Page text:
Insight: Why there’s a problem with the Reimbursement Code

Emma Lovell,
26 May 2022

Naming something might be one of the hardest, seemingly arbitrary phases that any creator has to go through, whether that’s a parent, inventor, biologist or – yes – a regulatory body and its industry collaborators.

What if the name doesn’t suit? Doesn’t match the product’s function, or personality?

APP scams on the rise

When the Contingent Reimbursement Model Code (the CRM Code) for Authorised Push Payment (APP) scams was named and introduced by the UK industry in 2019, the focus of its title was on what customers might be most immediately worried about: whether or not they would be reimbursed in the event of losing money after falling victim to a scam.

Emma Lovell, CEO of the Lending Standards Board

Afterall, the introduction of the Code and its reimbursement measures marked a major milestone for signatory firms’ customers, a first-of-its-kind safety net should they fall victim to a scam through no fault of their own.

The rising number of APP scams – which occur when customers are tricked into authorising a payment to an account they believe belongs to a legitimate payee – in tandem with greater volumes of payments being sent and received online, has meant a growing number of people are becoming victims of APP scams.  

Scammers are becoming increasingly sophisticated, and scams increasingly convincing and widespread, meaning reimbursement will always have to be, and should be, a part of this regulatory narrative.

Reimbursement is also understandably high on the UK Government’s agenda, after new legislation on reimbursement was announced in this year’s Queen’s Speech. 

What’s in a name?

However, just as REM (rapid eye movement) sleep is not only about rapid eye movement, but several other factors like intense dreaming and temporary paralysis, the CRM Code is not just about reimbursement. 

Victims of APP scams suffer emotional distress, with feelings of guilt, shame, worry and embarrassment being all too common. These are feelings that cannot be expunged through reimbursement.

This means if we rely solely on reimbursement as the solution to APP scams, we are diverting our focus from preventing customer harm and stopping scams in their tracks, which is by far the ideal outcome for customers and for the wider industry.

Reimbursement also does not address the fact that APP scams often form part of a wider, serious issue. In many instances, money lost to scammers goes towards funding serious organised, and other, crime. 

As such, beyond the commitment of CRM Code signatories to reimburse victims where they were not to blame for the success of a scam, are two equally important but oft-overlooked objectives: detection and prevention of scams.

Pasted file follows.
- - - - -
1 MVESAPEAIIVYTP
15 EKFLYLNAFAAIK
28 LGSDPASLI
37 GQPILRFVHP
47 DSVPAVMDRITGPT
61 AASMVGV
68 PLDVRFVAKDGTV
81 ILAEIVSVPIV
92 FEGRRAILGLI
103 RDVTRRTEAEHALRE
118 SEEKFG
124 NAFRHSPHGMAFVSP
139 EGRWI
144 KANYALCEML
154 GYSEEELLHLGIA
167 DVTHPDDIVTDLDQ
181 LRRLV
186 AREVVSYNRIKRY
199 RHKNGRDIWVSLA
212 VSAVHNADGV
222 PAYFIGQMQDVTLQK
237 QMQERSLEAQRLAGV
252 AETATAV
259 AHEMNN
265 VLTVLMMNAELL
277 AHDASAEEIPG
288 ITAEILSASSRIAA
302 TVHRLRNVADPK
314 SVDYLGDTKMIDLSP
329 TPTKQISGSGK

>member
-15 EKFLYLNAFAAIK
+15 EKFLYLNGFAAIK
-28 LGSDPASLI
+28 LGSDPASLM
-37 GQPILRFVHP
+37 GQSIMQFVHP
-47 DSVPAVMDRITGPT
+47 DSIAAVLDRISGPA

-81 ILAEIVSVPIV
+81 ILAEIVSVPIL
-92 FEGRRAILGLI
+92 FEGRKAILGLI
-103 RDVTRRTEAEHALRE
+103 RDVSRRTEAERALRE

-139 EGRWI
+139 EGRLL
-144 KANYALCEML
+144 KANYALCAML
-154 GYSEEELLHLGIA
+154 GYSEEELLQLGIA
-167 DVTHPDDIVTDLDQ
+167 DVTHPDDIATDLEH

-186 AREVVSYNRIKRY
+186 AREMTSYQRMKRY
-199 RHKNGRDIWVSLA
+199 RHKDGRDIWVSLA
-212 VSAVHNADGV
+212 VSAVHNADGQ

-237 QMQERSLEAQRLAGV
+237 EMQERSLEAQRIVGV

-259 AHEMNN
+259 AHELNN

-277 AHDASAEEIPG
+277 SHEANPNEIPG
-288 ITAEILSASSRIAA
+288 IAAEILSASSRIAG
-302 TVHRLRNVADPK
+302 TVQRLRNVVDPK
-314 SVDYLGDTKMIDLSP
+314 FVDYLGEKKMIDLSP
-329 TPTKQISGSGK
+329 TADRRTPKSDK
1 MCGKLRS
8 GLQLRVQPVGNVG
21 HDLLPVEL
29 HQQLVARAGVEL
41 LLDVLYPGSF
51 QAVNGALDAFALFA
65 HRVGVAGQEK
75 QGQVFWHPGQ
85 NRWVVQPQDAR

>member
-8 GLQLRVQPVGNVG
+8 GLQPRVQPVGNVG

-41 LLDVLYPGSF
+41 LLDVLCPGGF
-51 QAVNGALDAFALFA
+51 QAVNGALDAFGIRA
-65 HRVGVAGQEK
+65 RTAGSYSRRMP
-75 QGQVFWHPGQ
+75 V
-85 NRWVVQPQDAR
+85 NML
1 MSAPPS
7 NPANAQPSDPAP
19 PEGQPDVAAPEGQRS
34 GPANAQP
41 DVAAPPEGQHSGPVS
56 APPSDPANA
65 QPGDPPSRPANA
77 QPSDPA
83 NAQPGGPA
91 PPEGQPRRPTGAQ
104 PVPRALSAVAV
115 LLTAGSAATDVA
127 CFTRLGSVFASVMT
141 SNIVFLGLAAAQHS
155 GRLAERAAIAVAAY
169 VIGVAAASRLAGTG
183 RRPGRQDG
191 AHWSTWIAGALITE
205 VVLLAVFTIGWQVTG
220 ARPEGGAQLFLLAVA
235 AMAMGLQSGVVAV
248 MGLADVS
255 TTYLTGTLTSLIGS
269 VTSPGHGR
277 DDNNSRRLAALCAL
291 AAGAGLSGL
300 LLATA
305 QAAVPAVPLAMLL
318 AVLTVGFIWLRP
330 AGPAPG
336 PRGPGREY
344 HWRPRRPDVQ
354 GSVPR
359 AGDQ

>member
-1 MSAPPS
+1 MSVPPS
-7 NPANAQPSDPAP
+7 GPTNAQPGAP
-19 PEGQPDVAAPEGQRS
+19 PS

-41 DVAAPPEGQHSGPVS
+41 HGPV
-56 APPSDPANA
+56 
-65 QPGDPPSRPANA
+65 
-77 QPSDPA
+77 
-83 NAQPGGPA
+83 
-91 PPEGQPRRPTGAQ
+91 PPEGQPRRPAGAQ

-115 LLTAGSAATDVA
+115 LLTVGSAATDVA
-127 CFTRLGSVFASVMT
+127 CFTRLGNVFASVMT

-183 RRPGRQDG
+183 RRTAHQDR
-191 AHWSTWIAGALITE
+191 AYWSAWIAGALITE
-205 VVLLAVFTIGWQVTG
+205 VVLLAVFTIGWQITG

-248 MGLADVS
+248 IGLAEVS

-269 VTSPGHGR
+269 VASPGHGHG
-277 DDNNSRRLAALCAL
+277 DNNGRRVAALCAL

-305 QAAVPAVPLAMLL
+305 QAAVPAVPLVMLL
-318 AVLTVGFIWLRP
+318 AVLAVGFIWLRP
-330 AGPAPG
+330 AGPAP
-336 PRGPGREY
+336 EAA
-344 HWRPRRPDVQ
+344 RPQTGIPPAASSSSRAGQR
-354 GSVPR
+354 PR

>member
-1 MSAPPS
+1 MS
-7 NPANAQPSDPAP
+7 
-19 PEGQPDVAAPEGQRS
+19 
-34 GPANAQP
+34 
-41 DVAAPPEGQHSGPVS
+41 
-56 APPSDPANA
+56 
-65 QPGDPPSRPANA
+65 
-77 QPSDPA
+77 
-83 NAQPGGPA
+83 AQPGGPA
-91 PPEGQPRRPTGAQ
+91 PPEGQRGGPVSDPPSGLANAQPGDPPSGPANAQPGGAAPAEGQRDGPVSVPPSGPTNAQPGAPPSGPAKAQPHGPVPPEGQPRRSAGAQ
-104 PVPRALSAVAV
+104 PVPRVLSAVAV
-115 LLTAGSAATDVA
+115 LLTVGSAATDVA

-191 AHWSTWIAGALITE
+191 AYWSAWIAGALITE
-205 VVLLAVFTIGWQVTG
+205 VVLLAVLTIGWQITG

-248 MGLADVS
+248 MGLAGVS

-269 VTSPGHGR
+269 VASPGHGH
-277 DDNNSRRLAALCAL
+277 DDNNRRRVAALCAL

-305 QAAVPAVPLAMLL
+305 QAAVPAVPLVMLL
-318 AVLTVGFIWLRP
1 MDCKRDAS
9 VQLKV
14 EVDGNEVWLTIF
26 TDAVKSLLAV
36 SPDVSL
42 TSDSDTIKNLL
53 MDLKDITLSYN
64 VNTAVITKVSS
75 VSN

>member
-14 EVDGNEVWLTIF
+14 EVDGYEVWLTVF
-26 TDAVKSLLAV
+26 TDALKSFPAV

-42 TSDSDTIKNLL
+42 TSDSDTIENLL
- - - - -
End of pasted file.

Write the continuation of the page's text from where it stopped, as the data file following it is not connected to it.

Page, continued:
The only way to achieve good outcomes for customers is to – as an industry – pour our collective efforts into all three of the Code’s objectives. 

Getting more firms to sign-up to the Code is also crucial – to increase collaboration, improve current data analysis and ensure a wider spread of customers are offered by the Code’s vital protections. Information can and should be shared on why some scams proceed and others are abandoned.

Successful collaboration could also see the development of a powerful movement to shine a light on scams and empower customers to protect themselves.  

Prevention, as well as protection

Although the fight against APP scams has some way to go, the progress made by signatories stands them in good stead should the Code become mandatory. Those not signed up simply cannot offer the same level of protection to their customers.

The more signatories we have, the more effectively we can ensure industry best practice, and the more customers we can protect. 

But the responsibility to prevent scams in an increasingly expansive payments landscape cannot solely lie with banks and lenders. Other sectors – including utilities, telecommunications and social media – must also step up to the plate and put their own vital prevention measures in place. Often, by the point of payment, it is too late – social engineering has convinced the customer that the payment is legitimate.

The earlier prevention steps are taken, the greater chance of protecting the customer from falling victim to a scam. We urge other sectors to identify the ways in which they can intervene, and act on these measures urgently.  

Only by all sectors playing their part can we truly win the fight against APP scams.

Written by Emma Lovell, CEO of the Lending Standards Board